I use tmux regularly to easily handle multiple terminals on my local machine. Sometimes, I need to connect to a remote machine and start a script in one the terminals (i.e. a pane or window in tmux). If my machine disconnects for any reason during this process, the remote script is killed and I cannot re-attach to the remote terminal that started the process.

Part of the purpose of terminal multiplexers is to deal with this precise scenario, but in my case, since I am running tmux on the local machine, I can't re-attach to the terminal that started the remote process.

One option would be to run tmux (or GNU screen) on the remote machine within one of the panes of my local tmux session, but I am concerned about running into keyboard shortcut conflicts when nesting either screen or tmux within tmux.

What is a good way of handling this problem? Is nesting console multiplexers a good idea? Is it the only solution to this problem?

  • Nesting works fine with tmux: you just assign a separate prefix key.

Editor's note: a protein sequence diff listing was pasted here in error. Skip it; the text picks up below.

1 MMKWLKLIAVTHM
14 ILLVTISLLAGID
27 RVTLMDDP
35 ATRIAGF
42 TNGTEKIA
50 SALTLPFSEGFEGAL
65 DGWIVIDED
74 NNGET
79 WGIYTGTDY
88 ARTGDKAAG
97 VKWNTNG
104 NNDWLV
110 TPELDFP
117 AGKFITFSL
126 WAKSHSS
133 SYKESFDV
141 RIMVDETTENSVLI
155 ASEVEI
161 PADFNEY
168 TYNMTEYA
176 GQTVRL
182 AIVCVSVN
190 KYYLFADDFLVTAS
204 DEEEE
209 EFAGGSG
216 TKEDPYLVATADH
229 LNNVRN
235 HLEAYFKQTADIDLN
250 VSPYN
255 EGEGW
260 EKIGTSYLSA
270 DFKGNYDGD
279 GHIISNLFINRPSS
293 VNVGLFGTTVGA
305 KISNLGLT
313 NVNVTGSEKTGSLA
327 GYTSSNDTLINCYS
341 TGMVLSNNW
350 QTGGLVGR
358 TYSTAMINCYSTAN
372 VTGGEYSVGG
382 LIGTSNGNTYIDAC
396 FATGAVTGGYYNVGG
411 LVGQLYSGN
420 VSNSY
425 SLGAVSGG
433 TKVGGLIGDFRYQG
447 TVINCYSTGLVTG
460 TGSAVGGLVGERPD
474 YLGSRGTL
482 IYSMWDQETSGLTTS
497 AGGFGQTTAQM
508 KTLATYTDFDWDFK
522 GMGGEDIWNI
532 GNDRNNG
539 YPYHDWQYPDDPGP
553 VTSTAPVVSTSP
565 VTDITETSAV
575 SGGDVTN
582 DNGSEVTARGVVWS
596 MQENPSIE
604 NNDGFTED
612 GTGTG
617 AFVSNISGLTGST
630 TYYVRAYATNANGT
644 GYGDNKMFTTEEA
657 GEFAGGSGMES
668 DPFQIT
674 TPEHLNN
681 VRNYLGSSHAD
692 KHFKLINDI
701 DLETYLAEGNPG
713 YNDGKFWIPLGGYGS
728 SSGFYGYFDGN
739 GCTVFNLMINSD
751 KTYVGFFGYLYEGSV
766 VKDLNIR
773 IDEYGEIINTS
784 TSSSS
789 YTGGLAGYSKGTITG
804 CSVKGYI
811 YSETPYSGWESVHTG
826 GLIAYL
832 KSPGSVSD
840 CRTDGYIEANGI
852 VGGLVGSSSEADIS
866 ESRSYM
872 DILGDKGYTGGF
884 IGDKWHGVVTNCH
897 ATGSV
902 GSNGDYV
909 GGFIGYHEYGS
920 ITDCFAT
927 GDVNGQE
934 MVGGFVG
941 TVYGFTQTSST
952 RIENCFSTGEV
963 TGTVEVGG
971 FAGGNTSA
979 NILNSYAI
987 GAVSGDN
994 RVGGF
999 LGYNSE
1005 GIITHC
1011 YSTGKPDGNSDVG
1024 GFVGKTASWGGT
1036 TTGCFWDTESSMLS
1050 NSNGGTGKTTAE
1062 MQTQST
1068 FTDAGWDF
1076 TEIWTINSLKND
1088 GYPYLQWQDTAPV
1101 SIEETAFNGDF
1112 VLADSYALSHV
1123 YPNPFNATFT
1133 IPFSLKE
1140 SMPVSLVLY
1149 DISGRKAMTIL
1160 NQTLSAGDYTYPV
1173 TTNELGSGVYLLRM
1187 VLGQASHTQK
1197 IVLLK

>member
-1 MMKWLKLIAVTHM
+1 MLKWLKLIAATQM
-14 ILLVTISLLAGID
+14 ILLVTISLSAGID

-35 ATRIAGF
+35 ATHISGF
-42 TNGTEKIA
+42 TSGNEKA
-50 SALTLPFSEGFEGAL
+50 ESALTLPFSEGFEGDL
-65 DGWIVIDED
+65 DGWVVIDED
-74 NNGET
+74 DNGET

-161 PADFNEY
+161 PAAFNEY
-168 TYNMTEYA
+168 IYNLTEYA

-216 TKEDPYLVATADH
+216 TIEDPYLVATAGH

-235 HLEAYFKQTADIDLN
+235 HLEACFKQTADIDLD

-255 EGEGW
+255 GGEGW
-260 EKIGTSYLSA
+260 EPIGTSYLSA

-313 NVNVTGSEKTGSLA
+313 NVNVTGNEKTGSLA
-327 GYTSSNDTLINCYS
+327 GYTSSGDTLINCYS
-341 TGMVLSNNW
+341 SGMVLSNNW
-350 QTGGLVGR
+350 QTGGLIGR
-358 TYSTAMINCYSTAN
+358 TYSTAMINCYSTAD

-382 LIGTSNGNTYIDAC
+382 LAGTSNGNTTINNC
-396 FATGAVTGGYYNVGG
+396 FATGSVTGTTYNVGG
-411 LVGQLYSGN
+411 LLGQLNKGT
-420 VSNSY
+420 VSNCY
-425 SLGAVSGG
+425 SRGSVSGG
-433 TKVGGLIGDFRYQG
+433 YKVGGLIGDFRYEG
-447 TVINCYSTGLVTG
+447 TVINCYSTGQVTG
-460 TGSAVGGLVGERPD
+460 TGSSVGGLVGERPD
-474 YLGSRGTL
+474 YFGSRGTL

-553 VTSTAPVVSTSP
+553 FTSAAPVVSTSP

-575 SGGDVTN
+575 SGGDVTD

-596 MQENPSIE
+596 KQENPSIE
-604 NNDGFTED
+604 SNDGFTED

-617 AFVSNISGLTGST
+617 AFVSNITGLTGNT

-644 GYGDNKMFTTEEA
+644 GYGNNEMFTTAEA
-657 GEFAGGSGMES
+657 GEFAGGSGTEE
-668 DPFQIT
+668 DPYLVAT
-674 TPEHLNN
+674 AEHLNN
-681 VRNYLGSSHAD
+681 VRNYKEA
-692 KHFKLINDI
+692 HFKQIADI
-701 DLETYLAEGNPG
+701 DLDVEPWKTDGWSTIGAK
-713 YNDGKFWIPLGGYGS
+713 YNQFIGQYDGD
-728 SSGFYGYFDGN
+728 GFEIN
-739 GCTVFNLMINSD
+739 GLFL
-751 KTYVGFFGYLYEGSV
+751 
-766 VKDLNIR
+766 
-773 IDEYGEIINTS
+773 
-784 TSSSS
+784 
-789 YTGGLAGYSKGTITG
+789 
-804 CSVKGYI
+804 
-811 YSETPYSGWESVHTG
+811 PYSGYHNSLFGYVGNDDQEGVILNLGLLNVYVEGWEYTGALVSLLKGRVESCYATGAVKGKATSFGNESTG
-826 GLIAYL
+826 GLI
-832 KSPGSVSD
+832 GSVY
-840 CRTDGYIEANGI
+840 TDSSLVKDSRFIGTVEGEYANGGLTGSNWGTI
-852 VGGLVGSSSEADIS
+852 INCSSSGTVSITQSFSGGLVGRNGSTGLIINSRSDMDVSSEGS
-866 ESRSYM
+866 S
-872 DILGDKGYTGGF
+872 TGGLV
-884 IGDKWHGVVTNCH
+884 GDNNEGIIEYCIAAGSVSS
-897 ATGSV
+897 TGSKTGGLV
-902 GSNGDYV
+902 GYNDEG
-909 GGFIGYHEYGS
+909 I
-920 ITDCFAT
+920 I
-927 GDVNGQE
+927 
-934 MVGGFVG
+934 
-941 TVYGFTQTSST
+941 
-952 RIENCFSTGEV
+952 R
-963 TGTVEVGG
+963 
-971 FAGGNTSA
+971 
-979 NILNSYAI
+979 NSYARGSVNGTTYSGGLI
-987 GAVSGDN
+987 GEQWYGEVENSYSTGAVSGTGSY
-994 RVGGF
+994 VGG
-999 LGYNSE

– jasonwryan
    Commented Apr 11, 2014 at 0:39

1 Answer 1


One approach is to use a terminal multiplexer only on remote machines. Running each shell in a separate terminal emulator has the advantage that you can put multiple shell windows side by side. On a remote machine, resistance to disconnection is a big win that justifies terminal multiplexers, but locally, they have fewer advantages.

If you do want to nest terminal multiplexers, using different prefix keys locally and remotely would be the easy way to cope.

You must log in to answer this question.

Not the answer you're looking for? Browse other questions tagged .